Warren's best years were the '40s, so all his LP recordings of the complete operas find him varying degrees of "past his prime-ness." But that doesn't mean there's not a lot of power and brilliance to be heard; I find it heard here to greater advantage than in any of his studio recordings of the '50s, save for the Macbeth. More below.

Di Stefano is the real problem child of this recording, which is frequently cited as one of the prime examples of the self-destruction of his voice. I can't really argue with that. When he slams into and holds any of those loud, open high notes (go ahead--you pick 'em), you get this mental image of him standing on his tippy-toes, neck strained, eyes bulging, face turning a deep shade of purple. Really, it apparently wasn't all that bad (the neck thing I mostly made up), but this was still the kind of singing that did his voice absolutely no good. It was, as we now know, the beginning of the end, this in his mid-'30s, an age when most great singers are just getting their feet wet. Very sad.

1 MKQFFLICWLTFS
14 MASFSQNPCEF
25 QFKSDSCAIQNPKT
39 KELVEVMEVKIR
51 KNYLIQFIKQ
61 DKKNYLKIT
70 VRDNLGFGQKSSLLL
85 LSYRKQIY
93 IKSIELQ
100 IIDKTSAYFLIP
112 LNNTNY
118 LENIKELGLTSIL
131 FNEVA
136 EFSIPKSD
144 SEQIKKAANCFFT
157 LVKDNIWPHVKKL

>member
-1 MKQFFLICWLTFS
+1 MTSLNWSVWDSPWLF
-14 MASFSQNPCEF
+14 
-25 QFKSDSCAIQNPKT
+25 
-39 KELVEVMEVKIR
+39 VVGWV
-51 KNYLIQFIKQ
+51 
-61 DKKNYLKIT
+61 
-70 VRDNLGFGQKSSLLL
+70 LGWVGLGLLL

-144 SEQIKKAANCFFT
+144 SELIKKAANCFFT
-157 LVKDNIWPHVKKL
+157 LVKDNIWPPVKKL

So with bad marks for all three of the principal singers and the conductor, that makes four strikes, and in baseball, as we know, that's one too many (actually two too many, but you know what I mean). But because this is my review and I'll do as I please, I'll give the singers one strike combined, which gives us only two strikes total and allows this review to continue (as the crowd jeers in unison).